So how do we choose how to spend our limited health care dollars? Objective or subjective data, or both? So far, the choice has been to use the objective data, and those data do not yet support lung cancer screening.

That said, the current study that is still in followup may produce evidence that spiral CT screening does indeed reduce mortality. Stay tuned.

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...and how does a study of "55- to 74-year-olds" do anything for the growing group of young, non-smoking women? Older folks with a history of smoking may have the chest x-ray, along with colonoscopies and mammograms, but that doesn't help us "oddities". One of my college dorm mates is getting over a battle with breast cancer - diagnosed at 35. FAR from "the norm" when screening begins at 40....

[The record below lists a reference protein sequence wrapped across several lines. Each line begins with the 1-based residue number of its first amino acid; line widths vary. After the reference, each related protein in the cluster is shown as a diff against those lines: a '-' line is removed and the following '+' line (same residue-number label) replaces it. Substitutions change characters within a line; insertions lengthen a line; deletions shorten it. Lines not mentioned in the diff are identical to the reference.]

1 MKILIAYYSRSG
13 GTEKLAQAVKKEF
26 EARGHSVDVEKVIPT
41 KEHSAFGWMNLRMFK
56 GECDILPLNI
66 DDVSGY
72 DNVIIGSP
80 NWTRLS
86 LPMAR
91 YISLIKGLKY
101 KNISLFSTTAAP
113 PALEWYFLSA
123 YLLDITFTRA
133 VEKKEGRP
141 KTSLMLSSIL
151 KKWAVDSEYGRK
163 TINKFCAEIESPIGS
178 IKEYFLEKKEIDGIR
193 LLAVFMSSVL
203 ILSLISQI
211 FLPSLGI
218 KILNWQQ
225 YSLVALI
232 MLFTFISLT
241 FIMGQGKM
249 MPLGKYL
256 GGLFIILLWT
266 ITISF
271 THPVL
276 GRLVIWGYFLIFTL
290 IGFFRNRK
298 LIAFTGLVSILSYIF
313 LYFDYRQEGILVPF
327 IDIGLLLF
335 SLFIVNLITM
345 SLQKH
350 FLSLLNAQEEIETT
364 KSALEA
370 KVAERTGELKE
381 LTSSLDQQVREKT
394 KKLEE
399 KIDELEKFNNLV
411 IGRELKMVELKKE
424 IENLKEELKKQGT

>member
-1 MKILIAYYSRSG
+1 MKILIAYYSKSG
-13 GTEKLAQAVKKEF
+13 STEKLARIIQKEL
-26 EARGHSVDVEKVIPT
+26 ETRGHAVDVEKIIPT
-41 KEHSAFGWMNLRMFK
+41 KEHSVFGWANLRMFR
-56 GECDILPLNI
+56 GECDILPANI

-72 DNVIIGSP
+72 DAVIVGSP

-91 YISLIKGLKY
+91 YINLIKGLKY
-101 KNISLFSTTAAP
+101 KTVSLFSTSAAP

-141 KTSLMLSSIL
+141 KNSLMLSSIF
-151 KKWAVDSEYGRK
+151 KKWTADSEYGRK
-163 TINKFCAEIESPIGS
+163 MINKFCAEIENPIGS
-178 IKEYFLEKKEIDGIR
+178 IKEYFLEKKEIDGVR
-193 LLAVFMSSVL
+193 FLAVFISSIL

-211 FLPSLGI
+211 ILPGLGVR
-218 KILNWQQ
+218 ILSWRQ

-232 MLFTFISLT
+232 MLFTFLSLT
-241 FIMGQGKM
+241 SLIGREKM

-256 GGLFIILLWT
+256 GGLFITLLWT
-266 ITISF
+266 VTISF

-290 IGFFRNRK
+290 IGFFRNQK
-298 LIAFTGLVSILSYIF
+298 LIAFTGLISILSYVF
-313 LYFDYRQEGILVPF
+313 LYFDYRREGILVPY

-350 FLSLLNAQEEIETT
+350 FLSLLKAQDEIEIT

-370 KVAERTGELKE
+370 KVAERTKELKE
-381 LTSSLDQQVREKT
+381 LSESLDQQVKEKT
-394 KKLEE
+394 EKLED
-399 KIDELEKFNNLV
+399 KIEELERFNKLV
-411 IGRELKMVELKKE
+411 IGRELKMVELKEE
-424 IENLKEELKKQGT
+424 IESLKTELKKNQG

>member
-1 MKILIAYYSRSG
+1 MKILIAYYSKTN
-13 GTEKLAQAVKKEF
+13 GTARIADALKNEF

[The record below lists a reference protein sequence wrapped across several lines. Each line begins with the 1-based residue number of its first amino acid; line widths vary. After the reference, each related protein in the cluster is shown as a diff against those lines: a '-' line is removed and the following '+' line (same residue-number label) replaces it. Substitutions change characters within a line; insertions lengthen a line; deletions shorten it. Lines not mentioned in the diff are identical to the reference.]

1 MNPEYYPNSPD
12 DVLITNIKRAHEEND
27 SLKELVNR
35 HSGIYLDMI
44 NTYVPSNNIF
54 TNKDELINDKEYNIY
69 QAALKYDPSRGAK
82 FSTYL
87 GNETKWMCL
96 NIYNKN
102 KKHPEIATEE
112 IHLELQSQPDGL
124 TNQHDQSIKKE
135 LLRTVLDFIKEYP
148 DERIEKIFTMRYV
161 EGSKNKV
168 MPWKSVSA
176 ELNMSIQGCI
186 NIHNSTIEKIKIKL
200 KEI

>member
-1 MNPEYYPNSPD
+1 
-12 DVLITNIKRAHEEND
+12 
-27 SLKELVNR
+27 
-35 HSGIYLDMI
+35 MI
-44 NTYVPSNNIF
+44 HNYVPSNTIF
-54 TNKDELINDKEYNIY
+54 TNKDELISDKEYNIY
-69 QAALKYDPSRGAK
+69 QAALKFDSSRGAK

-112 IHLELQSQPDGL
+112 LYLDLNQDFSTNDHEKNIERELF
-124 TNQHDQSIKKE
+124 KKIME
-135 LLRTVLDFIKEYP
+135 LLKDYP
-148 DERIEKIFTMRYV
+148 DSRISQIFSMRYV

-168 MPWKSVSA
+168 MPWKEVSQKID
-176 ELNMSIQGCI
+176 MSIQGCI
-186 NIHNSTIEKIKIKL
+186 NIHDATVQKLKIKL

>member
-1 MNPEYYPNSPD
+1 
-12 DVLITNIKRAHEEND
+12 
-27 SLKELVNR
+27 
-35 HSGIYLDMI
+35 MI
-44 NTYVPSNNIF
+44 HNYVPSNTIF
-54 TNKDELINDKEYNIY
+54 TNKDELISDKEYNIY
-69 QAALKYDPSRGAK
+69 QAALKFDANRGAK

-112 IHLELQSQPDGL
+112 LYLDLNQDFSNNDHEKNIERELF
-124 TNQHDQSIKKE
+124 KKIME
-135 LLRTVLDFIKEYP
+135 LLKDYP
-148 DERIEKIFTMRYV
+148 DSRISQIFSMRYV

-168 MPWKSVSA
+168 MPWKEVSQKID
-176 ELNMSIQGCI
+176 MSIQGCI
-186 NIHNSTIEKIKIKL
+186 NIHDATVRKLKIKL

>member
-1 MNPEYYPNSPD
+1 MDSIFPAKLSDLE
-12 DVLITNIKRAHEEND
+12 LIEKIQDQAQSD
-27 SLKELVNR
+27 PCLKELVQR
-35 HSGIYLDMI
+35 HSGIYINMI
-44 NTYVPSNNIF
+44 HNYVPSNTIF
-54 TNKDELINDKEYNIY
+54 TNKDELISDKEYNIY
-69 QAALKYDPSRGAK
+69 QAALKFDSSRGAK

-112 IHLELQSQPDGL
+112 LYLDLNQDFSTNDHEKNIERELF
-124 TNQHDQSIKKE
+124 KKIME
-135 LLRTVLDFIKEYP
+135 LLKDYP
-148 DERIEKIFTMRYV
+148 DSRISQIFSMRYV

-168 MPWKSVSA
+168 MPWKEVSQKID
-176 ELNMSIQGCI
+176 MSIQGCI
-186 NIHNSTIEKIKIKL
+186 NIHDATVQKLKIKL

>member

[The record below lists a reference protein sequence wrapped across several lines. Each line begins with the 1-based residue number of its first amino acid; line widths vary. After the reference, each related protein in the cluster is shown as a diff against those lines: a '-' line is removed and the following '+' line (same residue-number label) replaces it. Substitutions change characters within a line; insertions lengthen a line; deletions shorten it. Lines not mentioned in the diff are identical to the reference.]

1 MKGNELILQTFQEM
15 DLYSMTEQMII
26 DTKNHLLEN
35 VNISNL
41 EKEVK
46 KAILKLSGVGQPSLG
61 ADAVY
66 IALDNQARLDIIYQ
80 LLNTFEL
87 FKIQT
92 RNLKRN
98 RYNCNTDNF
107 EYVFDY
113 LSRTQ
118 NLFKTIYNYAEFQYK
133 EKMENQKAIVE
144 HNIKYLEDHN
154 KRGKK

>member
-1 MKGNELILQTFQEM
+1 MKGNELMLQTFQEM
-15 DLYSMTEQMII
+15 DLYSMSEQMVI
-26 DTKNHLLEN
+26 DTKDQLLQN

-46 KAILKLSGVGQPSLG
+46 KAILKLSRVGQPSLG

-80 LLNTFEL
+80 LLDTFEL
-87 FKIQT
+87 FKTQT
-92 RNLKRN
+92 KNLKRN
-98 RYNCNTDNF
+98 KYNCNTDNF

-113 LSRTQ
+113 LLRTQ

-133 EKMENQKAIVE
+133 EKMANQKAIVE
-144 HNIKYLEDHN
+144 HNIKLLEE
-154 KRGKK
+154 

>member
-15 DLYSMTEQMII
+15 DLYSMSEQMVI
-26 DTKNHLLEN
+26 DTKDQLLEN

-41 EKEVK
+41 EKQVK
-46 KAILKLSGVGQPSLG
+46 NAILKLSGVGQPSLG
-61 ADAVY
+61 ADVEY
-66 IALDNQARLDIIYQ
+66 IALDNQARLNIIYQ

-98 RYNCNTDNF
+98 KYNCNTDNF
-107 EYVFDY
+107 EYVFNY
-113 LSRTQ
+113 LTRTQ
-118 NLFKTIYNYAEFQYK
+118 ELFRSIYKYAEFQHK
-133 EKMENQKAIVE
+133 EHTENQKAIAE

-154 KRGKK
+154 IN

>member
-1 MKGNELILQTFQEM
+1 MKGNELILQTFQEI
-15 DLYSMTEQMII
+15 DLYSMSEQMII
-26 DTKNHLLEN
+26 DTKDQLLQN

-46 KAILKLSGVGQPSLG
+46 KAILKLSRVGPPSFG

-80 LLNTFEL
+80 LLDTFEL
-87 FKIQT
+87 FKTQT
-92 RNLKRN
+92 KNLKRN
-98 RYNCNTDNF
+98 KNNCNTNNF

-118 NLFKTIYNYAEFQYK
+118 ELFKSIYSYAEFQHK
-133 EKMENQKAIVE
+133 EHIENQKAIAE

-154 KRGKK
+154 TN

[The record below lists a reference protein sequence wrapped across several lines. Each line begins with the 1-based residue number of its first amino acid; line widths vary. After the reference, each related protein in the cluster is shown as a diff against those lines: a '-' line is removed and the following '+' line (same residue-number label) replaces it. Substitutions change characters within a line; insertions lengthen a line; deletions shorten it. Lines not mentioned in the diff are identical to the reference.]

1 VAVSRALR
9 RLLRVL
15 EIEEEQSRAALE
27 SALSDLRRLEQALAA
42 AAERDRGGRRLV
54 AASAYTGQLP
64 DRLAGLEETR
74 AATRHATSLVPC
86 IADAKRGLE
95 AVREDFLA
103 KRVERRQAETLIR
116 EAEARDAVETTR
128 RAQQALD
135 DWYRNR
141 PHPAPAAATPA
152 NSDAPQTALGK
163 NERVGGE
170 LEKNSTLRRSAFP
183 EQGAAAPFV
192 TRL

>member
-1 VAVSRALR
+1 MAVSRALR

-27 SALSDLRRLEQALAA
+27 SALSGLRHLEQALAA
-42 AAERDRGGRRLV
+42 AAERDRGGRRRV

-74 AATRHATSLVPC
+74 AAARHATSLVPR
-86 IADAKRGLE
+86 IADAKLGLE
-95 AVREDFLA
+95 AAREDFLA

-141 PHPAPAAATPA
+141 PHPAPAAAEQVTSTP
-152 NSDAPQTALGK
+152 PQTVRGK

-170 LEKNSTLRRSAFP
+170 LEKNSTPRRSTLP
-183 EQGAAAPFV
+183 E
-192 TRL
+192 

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Joel asked for a chest Xray during his physical and they caught the tumor there. Stage 1, had the operation and so far C free.

So to me if it is just a minimal they catch, it still could save lives. It saved his life as he was feeling great and had no signs.


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Tina's point is well taken. The number of people who have the disease but are not detected by the test is called the false negative rate. (I know, more than you may have wanted to know.)

And Rich, glad to provide a little information to all of you.

With best wishes for a healthy and joyful new year, Teresa

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I was thinking about this thread and realized I misspoke - a minor one, but worth correcting.

A test with only 2% sensitivity (ability to detect the illness when it is indeed present) is considered extremely poor in medicine.

This is not entirely right; sensitivity is defined correctly, but the 2% is only the "true positive rate", not sensitivity, because we don't know how many false negatives (people who tested negative but had the diseaes) there were.

Anyway, thanks for the kind wishes, Rich and a wonderful 2006 to all! - Teresa